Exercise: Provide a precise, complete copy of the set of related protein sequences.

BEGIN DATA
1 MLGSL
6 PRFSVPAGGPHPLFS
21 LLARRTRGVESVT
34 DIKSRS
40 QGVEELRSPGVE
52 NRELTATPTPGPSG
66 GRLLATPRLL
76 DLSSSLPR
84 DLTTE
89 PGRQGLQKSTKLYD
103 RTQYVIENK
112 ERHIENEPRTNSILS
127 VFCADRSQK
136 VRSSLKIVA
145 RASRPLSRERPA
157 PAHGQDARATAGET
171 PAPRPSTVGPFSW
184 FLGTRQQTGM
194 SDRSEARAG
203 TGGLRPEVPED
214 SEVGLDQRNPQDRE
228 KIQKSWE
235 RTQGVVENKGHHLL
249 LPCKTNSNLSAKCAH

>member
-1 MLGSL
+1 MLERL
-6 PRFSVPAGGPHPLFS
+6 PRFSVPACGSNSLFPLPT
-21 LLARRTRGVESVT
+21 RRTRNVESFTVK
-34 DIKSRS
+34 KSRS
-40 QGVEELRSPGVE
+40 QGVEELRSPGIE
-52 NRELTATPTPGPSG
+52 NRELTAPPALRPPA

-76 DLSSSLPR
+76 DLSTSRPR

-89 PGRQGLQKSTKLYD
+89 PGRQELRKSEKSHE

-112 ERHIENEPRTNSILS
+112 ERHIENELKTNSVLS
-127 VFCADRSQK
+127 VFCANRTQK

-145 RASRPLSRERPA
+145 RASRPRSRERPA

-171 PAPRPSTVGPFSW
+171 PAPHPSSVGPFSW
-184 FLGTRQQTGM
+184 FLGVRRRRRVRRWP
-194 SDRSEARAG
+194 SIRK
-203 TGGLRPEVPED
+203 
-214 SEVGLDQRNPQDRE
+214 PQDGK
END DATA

1 MLGSL
6 PRFSVPAGGPHPLFS
21 LLARRTRGVESVT
34 DIKSRS
40 QGVEELRSPGVE
52 NRELTATPTPGPSG
66 GRLLATPRLL
76 DLSSSLPR
84 DLTTE
89 PGRQGLQKSTKLYD
103 RTQYVIENK
112 ERHIENEPRTNSILS
127 VFCADRSQK
136 VRSSLKIVA
145 RASRPLSRERPA
157 PAHGQDARATAGET
171 PAPRPSTVGPFSW
184 FLGTRQQTGM
194 SDRSEARAG
203 TGGLRPEVPED
214 SEVGLDQRNPQDRE
228 KIQKSWE
235 RTQGVVENKGHHLL
249 LPCKTNSNLSAKCAH

>member
-1 MLGSL
+1 MLERL
-6 PRFSVPAGGPHPLFS
+6 PRFSVPACGSNSLFPLPT
-21 LLARRTRGVESVT
+21 RRTRNVESFTVK
-34 DIKSRS
+34 KSRS
-40 QGVEELRSPGVE
+40 QGVEELRSPGIE
-52 NRELTATPTPGPSG
+52 NRELTAPPALRPPA

-76 DLSSSLPR
+76 DLSTSRPR

-89 PGRQGLQKSTKLYD
+89 PGRQELRKSEKSHE

-112 ERHIENEPRTNSILS
+112 ERHIENELKTNSVLS
-127 VFCADRSQK
+127 VFCANRTQK

-145 RASRPLSRERPA
+145 RASRPRSRERPA

-171 PAPRPSTVGPFSW
+171 PAPHPSSVGPFSW
-184 FLGTRQQTGM
+184 FLGVRRRRRVRRWP
-194 SDRSEARAG
+194 SIRK
-203 TGGLRPEVPED
+203 
-214 SEVGLDQRNPQDRE
+214 PQDGK